President Arthur E. Levine of Teachers College led a four-year study that found serious flaws in the way school administrators are prepared. It is part of a bigger study of education schools.
President Arthur E. Levine of Teachers College led a four-year study that found serious flaws in the way school administrators are prepared. It is part of a bigger study of education schools.
—Emile Wamsteker for Education Week

A key problem is lack of focus, the report argues. Instead of a coherent curriculum designed to teach people to lead efforts to improve instruction, it describes most programs as “little more than a grab-bag of survey courses” with little connection to the realities of running a school or district. Many students enrolled in such programs don’t complain, Mr. Levine said, because they’re earning a master’s only for the bump in salary.

Even the parts of the training programs meant to offer practical skills were found woefully inadequate. All but one of the 25 institutions in the study that offered degrees in educational administration included a clinical experience, such as an internship. But only two required that such experiences take place outside the school or district where the student worked.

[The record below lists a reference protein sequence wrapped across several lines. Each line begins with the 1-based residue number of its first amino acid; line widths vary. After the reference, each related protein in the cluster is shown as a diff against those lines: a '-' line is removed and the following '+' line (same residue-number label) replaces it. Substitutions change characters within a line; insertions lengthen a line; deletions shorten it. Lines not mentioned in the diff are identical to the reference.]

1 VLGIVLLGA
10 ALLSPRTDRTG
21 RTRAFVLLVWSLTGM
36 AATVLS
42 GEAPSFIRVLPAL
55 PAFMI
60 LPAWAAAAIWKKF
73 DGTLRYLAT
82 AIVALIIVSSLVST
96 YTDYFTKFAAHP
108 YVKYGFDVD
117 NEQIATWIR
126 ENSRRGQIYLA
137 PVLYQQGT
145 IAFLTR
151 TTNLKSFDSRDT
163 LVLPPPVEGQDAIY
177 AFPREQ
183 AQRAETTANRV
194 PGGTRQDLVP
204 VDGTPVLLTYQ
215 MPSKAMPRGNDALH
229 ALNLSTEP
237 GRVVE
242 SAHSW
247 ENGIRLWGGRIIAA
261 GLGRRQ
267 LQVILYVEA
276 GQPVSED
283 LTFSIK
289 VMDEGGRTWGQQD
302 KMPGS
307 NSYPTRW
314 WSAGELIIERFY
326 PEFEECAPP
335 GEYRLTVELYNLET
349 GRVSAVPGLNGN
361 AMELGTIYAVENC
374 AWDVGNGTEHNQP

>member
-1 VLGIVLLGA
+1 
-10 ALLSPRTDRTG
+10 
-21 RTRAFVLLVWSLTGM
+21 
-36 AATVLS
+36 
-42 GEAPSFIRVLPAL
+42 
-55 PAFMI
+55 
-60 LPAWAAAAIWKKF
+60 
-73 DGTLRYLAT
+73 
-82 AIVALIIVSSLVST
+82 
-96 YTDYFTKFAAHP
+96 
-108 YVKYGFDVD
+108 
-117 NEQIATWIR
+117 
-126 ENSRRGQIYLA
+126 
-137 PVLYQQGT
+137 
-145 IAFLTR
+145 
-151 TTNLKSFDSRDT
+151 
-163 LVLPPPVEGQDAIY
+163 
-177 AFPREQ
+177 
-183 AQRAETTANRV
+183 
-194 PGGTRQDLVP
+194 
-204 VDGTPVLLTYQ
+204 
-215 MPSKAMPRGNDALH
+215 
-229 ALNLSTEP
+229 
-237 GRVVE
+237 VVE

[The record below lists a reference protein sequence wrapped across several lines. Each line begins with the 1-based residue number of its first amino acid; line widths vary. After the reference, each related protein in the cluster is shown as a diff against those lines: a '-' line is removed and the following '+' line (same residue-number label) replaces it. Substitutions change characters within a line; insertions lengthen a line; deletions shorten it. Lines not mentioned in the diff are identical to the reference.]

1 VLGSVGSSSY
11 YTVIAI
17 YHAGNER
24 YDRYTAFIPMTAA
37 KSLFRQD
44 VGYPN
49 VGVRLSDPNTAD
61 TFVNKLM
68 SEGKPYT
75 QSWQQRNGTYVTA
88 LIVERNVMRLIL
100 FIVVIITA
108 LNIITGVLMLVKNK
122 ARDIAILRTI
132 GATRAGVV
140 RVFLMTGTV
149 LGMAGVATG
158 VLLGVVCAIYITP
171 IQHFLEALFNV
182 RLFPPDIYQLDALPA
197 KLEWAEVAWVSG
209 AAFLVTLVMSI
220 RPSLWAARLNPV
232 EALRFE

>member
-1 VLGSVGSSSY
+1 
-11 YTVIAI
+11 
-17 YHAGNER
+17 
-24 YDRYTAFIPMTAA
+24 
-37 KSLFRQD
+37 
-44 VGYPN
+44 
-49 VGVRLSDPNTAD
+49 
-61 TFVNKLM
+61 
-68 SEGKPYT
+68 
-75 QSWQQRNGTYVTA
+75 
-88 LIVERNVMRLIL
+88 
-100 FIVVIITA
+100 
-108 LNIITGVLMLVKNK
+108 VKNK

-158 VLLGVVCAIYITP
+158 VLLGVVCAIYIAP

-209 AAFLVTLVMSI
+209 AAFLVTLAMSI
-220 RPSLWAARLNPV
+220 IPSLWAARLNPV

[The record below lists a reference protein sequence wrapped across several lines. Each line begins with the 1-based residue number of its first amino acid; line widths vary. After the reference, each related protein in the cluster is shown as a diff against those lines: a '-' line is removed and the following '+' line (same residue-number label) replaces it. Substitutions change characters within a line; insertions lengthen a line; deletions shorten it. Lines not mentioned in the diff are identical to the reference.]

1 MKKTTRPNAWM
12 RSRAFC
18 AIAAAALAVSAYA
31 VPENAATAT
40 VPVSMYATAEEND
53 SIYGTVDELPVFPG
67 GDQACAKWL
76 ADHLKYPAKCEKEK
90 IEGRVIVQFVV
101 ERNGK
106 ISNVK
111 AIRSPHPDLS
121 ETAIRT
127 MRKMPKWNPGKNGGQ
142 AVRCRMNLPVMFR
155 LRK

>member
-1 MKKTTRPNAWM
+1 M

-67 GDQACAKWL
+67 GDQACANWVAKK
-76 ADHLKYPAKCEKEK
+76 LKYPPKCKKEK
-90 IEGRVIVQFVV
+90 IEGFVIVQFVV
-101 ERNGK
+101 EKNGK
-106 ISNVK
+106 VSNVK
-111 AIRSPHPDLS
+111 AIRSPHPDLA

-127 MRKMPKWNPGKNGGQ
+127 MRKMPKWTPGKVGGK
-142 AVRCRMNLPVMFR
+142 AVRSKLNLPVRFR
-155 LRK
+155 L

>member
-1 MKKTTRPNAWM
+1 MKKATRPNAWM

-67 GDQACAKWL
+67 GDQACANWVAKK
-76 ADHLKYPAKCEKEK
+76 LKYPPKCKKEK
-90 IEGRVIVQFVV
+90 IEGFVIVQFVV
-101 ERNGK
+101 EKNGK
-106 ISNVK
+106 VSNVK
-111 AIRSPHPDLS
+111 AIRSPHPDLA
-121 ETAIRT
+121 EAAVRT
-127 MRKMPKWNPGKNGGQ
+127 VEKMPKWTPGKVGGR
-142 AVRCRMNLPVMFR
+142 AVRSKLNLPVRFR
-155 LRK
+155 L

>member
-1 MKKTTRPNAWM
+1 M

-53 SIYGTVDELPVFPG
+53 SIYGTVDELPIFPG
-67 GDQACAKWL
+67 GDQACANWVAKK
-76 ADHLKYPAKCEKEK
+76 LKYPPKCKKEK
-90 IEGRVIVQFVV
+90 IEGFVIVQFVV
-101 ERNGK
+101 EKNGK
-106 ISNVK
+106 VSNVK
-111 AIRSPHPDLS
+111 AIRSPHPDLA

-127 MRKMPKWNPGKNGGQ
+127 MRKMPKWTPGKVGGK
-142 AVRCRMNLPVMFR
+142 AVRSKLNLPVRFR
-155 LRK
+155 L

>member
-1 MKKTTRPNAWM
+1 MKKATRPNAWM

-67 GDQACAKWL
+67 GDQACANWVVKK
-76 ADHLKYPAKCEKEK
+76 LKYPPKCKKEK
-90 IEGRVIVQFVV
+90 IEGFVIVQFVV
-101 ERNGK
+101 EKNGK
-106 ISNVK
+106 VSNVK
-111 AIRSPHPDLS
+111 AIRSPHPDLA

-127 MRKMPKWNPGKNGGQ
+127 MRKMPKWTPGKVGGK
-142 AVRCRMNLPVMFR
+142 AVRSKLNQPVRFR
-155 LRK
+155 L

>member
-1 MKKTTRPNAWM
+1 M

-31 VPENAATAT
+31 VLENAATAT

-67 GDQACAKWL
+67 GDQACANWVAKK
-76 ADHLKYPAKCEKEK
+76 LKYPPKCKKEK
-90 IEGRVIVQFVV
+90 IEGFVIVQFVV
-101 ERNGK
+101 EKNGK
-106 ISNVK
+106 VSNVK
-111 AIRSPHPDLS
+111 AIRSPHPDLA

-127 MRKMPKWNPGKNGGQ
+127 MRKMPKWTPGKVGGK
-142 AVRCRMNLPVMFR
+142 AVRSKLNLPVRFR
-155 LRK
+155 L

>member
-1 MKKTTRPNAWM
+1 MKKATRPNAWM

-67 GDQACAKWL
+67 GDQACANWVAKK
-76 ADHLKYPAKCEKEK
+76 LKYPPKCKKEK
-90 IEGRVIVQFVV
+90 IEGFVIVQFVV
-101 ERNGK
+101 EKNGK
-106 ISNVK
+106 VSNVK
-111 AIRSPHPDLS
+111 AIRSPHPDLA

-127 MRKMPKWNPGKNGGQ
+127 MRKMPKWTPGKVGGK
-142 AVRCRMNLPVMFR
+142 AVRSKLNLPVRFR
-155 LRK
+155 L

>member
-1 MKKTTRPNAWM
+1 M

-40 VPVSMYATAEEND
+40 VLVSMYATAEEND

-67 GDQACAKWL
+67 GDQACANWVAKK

“Almost all allowed them to occur in their current job,” Mr. Levine said in the interview, “regardless of the quality of the school they were in or of the person they were allegedly mentoring under.”

Critics have long accused universities of using education schools as cash cows, generating more in tuition from a steady stream of students than the institutions actually spend to educate them. With the expansion of off-campus programs in educational administration taught mostly by part-time professors, the report warns, the problem is getting worse.

Fifteen of the 25 schools visited for the study had started satellite programs. One unnamed university had just five full-time faculty members serving 500 students in educational administration around its region. The bulk of the instruction was provided by 22 part-time, adjunct professors, many current school administrators.